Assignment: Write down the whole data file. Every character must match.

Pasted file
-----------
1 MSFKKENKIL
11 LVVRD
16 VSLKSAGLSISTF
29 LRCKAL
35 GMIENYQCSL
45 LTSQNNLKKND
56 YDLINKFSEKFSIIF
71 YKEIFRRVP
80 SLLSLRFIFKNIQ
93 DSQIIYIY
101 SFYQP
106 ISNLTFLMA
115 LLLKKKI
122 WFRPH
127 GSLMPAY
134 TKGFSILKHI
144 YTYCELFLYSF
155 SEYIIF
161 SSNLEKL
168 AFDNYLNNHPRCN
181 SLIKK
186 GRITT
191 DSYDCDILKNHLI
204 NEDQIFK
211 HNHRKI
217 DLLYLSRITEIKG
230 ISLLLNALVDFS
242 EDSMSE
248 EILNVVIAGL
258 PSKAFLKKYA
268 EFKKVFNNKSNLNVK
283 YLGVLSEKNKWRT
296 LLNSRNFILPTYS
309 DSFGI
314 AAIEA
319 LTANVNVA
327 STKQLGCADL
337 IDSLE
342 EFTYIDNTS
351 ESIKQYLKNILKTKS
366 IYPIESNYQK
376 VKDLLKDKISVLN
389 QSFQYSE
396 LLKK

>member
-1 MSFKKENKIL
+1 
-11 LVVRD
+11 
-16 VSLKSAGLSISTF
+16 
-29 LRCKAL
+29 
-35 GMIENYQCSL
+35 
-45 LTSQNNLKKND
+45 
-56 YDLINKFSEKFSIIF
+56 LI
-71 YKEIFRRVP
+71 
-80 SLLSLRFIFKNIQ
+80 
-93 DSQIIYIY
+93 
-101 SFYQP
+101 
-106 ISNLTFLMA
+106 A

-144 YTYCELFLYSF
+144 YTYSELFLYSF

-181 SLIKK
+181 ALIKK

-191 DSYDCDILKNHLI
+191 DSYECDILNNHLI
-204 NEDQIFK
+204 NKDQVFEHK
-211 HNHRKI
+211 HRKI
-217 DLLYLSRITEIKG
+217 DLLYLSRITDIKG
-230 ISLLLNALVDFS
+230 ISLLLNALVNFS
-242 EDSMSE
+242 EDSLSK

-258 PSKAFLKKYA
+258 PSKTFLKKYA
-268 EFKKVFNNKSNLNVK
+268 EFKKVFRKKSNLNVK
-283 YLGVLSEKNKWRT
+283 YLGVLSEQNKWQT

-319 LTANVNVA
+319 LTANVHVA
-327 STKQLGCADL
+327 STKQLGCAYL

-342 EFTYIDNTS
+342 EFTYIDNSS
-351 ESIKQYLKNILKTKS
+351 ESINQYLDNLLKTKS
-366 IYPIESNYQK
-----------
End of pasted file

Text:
1 MSFKKENKIL
11 LVVRD
16 VSLKSAGLSISTF
29 LRCKAL
35 GMIENYQCSL
45 LTSQNNLKKND
56 YDLINKFSEKFSIIF
71 YKEIFRRVP
80 SLLSLRFIFKNIQ
93 DSQIIYIY
101 SFYQP
106 ISNLTFLMA
115 LLLKKKI
122 WFRPH
127 GSLMPAY
134 TKGFSILKHI
144 YTYCELFLYSF
155 SEYIIF
161 SSNLEKL
168 AFDNYLNNHPRCN
181 SLIKK
186 GRITT
191 DSYDCDILKNHLI
204 NEDQIFK
211 HNHRKI
217 DLLYLSRITEIKG
230 ISLLLNALVDFS
242 EDSMSE
248 EILNVVIAGL
258 PSKAFLKKYA
268 EFKKVFNNKSNLNVK
283 YLGVLSEKNKWRT
296 LLNSRNFILPTYS
309 DSFGI
314 AAIEA
319 LTANVNVA
327 STKQLGCADL
337 IDSLE
342 EFTYIDNTS
351 ESIKQYLKNILKTKS
366 IYPIESNYQK
376 VKDLLKDKISVLN
389 QSFQYSE
396 LLKK

>member
-1 MSFKKENKIL
+1 
-11 LVVRD
+11 
-16 VSLKSAGLSISTF
+16 
-29 LRCKAL
+29 
-35 GMIENYQCSL
+35 
-45 LTSQNNLKKND
+45 
-56 YDLINKFSEKFSIIF
+56 LI
-71 YKEIFRRVP
+71 
-80 SLLSLRFIFKNIQ
+80 
-93 DSQIIYIY
+93 
-101 SFYQP
+101 
-106 ISNLTFLMA
+106 A

-144 YTYCELFLYSF
+144 YTYSELFLYSF

-181 SLIKK
+181 ALIKK

-191 DSYDCDILKNHLI
+191 DSYECDILNNHLI
-204 NEDQIFK
+204 NKDQVFEHK
-211 HNHRKI
+211 HRKI
-217 DLLYLSRITEIKG
+217 DLLYLSRITDIKG
-230 ISLLLNALVDFS
+230 ISLLLNALVNFS
-242 EDSMSE
+242 EDSLSK

-258 PSKAFLKKYA
+258 PSKTFLKKYA
-268 EFKKVFNNKSNLNVK
+268 EFKKVFRKKSNLNVK
-283 YLGVLSEKNKWRT
+283 YLGVLSEQNKWQT

-319 LTANVNVA
+319 LTANVHVA
-327 STKQLGCADL
+327 STKQLGCAYL

-342 EFTYIDNTS
+342 EFTYIDNSS
-351 ESIKQYLKNILKTKS
+351 ESINQYLDNLLKTKS
-366 IYPIESNYQK